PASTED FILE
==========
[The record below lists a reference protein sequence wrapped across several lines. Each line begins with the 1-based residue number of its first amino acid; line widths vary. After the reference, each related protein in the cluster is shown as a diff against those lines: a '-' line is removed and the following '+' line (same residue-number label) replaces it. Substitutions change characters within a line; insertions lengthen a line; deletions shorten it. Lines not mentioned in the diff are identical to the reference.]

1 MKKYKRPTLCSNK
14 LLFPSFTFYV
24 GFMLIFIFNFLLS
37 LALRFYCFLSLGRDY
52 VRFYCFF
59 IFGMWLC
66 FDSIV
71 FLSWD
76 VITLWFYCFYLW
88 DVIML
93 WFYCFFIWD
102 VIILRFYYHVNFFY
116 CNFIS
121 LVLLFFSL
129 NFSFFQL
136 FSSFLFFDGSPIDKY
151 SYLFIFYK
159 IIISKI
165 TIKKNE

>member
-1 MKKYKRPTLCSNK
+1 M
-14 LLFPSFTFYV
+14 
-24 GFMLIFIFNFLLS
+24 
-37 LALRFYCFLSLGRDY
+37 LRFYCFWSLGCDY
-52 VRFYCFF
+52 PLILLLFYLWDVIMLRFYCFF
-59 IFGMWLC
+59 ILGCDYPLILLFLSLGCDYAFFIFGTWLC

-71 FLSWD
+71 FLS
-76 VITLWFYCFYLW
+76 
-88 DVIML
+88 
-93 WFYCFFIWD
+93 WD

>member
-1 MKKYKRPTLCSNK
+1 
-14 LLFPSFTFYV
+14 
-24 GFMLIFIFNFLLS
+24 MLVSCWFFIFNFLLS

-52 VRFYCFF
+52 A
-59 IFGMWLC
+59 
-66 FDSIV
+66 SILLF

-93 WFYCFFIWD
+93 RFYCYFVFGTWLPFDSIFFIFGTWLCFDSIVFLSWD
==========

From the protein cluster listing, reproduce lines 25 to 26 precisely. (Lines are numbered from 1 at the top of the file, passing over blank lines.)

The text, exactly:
+14 
-24 GFMLIFIFNFLLS